Washington — A U.S. judge on Friday was a member of an ISIS radical group called the Beatles, who led an American hostage at a hearing where a victim’s mother told defendants, “I don’t hate you.” Was sentenced to lifelong imprisonment.
TS Ellis, a US district judge in Alexandria, Virginia, held an emotionally accused hearing of London-born Alexander Kotei, 38.
The hostages held by Kotey and his fellow militants called them the “Beatles” because of their British accent. The hearing included testimony from the victim’s relatives.
The family explained the fear of knowing that their loved ones were being captured and the sadness they felt in the aftermath of their death.
“I’m not going to hate you,” Cassig’s mother, Paula Cassig, told Kotei during the hearing. “It will give me too much sadness, pain and suffering. I choose to break my heart apart rather than break it apart.”
Kotey’s lawyer said in a court hearing that Kotey was meeting with some of the victims’ families to “make compensation.”
Ellis agreed to detain Kotei in Alexandria until July, stating that the arrangement would facilitate those meetings.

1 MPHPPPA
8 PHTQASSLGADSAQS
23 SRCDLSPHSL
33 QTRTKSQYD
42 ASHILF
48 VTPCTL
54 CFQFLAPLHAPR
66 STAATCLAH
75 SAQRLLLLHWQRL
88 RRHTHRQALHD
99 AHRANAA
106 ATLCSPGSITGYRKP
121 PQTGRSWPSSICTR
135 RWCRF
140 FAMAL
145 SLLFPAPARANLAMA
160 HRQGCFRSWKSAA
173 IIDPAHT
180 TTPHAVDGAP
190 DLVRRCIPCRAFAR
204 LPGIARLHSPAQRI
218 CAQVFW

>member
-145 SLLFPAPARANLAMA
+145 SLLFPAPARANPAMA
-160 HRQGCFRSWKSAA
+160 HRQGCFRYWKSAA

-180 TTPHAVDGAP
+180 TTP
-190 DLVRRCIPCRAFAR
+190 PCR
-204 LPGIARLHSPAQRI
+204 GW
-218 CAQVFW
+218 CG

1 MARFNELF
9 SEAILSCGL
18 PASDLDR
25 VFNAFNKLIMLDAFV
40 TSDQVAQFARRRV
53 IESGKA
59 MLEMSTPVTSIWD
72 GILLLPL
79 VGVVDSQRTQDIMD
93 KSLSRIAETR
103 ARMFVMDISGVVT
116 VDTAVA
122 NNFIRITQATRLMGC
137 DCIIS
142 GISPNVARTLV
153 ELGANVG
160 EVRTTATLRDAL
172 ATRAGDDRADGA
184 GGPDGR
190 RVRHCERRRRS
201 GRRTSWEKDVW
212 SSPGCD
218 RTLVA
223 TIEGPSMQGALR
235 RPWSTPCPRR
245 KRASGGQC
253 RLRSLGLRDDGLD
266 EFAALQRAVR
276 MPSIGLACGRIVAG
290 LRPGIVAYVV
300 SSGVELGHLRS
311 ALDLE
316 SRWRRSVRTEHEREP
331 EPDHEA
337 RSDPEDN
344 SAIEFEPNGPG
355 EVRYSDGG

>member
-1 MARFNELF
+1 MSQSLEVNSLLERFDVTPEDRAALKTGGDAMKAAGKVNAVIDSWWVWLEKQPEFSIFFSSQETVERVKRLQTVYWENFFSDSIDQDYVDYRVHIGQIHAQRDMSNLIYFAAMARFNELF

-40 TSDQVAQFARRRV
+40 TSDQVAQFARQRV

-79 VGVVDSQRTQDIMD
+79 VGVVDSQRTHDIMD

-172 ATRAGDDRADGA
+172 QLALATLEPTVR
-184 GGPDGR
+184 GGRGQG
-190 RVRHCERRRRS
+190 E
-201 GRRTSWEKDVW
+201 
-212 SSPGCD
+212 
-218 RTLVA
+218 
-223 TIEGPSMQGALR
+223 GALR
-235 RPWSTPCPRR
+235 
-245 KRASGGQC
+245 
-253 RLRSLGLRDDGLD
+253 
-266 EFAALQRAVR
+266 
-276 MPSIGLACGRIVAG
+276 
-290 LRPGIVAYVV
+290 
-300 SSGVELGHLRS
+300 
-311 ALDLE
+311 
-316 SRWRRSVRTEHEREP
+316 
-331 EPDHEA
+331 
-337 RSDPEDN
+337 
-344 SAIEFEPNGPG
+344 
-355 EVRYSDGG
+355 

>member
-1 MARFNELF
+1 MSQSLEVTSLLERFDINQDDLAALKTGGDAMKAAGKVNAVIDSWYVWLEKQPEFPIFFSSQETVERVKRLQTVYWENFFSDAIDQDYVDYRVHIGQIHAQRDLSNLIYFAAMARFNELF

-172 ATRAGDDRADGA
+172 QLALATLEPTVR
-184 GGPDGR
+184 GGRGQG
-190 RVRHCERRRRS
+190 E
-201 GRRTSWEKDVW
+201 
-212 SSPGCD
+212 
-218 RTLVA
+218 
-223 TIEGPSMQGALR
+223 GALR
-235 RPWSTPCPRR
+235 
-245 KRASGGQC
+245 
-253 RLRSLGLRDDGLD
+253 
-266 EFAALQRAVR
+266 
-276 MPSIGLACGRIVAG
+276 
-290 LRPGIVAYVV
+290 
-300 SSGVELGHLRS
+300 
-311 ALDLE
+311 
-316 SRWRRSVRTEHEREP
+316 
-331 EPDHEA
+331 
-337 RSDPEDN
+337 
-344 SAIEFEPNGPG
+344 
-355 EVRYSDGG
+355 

Kotei was a British citizen, but the British government withdrew his citizenship. His ISIS cell held journalists and aid workers hostage, tortured them, and circulated videotapes of horrific decapitation on the Internet.
Kotey admitted that he had tortured the hostages, including waterboarding and electric shocks from stun guns.
Kotey’s lawyers advise judges not to send Kotey to Supermax Prison in Colorado, known as ADX Florence, home to the world’s most dangerous criminals, including Mexican drug tycoon El Chapo. I asked for it.
Ellis refused to make any recommendations to the prison bureau about where the cottage would eventually be sent. This means that Kotey is likely to head to ADX Florence, but the Federal Bureau of Prisons has not yet decided where to send Kotey.
US officials advised British officials not to seek the death penalty for prosecutors. As part of Kotey’s petition agreement, US authorities have also agreed to do their best to transfer Kotey to a British prison 15 years later.
By Jan Wolfe